The United States of America is a country with many immigrants. These immigrants range from the early settlers to the current day’s immigrants, a situation that presents ethnic and cultural diversity in the region. In addition, the immigrants have distinct physical features, norms, languages and customs. This has presented a challenge as they try to adapt to the dominating society which at times discourages acceptance thus limiting their entrance into the large groups economic, social and political structure. With an influx of immigrants to the America, the community is heterogeneous. However, the immigrants’ culture and other differences were not totally accepted in the political, economic, and social areas of the society. On the other hand, some of the immigrants struggle to retain their cultural identity as opposed to assimilation. With the expectation that a new culture is born when two ethnic groups come together and interact, some of the immigrants have maintained their ethnic identities against the odds.
The immigrants who do not assimilate do so due to a number of factors. For example, when they face racism and lack of opportunities outside their designated ethnic groups, this keeps them segregated and therefore they are not exposed to the cultures of other people. As this happens, they get acceptance from their community members who accommodate them. With continued to relations with the members from their community, they propagate their faith and cultural beliefs while condemning those of their opponents.
Moreover, most immigrants have retained their culture as a form of interaction in the home as modern culture is practiced outside the family. This avoids a situation whereby the family is a battle field between their culture and modernity. For example, where the Indians culture conflicts with the American culture, the American culture becomes a tool of interaction outside the home as the Indian-American cultural and religious practices are maintained within the family. This is evident where the women practice home making duties such as cooking, cleaning and child-rearing as they work on part time or full-time economic jobs.
Bakalian (1992) cited that the Armenian Americans are distinguished by their unique historical and cultural identities which have made them resilient to assimilation. Taking pride in their history, language, and alphabet, a resistance endured over years and church that has shaped both the sacred and seculars ways of their people. This serves as a common factor that strengthens the bond between their people. She further cited that though Armenians of the higher class may be structurally assimilated but that does not alter their levels of Armenian identity.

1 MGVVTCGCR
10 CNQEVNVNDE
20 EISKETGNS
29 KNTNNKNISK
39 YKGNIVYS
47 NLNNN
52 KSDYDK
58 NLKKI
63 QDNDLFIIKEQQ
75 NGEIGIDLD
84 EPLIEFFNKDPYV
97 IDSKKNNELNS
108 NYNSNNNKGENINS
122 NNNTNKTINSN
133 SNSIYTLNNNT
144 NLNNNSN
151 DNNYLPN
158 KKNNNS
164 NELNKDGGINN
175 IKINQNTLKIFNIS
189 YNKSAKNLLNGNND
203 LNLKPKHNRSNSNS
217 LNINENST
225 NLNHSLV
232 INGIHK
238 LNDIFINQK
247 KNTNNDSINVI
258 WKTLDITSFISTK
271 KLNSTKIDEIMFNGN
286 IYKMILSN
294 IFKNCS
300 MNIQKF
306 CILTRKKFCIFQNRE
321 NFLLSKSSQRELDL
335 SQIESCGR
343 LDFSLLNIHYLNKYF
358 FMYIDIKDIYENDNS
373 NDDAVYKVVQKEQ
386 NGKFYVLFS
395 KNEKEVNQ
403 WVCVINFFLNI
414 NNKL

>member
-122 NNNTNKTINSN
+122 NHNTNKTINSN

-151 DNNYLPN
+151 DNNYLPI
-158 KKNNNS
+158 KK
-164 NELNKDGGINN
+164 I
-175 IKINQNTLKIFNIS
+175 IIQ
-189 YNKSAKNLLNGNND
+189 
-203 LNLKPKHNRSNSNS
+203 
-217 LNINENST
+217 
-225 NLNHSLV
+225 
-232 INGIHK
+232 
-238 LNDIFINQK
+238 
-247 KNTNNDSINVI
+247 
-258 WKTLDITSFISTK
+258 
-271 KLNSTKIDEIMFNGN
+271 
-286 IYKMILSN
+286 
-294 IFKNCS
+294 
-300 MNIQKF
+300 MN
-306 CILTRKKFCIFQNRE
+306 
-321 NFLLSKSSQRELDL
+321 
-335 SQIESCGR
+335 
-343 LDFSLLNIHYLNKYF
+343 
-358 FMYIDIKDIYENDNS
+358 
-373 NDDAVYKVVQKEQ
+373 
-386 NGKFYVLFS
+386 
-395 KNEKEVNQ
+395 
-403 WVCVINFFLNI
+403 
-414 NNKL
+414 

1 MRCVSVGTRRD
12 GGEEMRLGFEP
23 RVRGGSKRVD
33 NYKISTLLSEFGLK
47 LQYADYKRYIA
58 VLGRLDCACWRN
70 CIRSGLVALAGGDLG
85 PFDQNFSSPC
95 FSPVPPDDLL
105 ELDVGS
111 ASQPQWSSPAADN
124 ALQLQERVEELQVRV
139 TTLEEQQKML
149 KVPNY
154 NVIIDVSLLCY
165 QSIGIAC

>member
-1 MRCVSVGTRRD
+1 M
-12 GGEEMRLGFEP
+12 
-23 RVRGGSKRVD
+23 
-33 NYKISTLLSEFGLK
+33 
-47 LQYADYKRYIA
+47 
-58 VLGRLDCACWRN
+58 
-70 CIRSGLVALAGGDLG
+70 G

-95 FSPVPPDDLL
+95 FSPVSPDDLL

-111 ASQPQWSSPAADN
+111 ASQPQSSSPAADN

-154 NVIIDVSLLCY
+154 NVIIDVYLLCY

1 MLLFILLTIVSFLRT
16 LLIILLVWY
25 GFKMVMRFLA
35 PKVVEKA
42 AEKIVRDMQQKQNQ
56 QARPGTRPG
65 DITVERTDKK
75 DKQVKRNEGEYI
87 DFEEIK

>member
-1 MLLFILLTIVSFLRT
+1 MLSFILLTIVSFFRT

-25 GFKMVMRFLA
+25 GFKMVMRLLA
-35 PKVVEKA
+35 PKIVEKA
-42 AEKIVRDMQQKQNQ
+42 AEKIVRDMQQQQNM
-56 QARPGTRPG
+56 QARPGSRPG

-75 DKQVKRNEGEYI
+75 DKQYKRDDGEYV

Competition and interethnic tension have at times been experienced especially in cases of inequality. The root cause of the tension is ignored and not addressed as blame is put on one another. As multiculturalism seeks to ease the tensions, it is important that values that uphold and acknowledge diversity are taught. Ogbaa (2003) argued that in a society all black people are classified as one people. To break away from this, the Nigerian Americans have been dealing with the question of identity in the internet publications, lifestyle, and even at the state, national and ethnic organizations level so as to separate themselves from the other blacks in the United States. They do this to ensure that they do not lose their individual ethnic heritage and identity.
Years after their migration to the United States some ethnic groups have maintained their cultural and ethnic identities because they perceive it as a source of prestige and the environment they found in the ground did not accept them so after being welcomed by their own people, they retain their roots.
Bakalian, A. P. (1992). Armenian-Americans: from being to feeling Armenian. New Brunswick U.S.A.: Transaction Publishers.
Ogbaa, K. (2003). The Nigerian Americans. Westport, Conn: Greenwood Press.